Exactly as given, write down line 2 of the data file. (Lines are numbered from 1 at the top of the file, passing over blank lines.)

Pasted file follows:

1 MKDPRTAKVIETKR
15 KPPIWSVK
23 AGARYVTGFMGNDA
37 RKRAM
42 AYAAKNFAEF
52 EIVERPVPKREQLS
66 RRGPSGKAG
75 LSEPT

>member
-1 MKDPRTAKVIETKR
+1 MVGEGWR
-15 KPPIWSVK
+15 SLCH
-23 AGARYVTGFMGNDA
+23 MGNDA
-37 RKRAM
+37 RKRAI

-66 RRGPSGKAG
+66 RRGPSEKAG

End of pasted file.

15 KPPIWSVK